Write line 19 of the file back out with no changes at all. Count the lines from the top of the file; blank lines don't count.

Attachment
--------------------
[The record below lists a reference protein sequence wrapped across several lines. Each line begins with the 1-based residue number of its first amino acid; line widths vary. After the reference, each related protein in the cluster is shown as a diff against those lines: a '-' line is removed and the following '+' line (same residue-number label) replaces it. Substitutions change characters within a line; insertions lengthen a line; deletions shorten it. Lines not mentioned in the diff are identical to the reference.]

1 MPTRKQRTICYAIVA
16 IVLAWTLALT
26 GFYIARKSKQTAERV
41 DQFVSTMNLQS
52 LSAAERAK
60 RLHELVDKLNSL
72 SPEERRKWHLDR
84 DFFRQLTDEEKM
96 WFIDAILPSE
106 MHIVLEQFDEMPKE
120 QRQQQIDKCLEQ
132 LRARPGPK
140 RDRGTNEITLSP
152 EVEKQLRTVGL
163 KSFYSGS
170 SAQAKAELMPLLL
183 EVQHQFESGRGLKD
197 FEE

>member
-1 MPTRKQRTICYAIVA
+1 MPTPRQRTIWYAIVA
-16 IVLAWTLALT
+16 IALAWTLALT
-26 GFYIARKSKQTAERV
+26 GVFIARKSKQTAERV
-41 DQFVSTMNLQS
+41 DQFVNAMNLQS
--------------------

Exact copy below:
197 FEE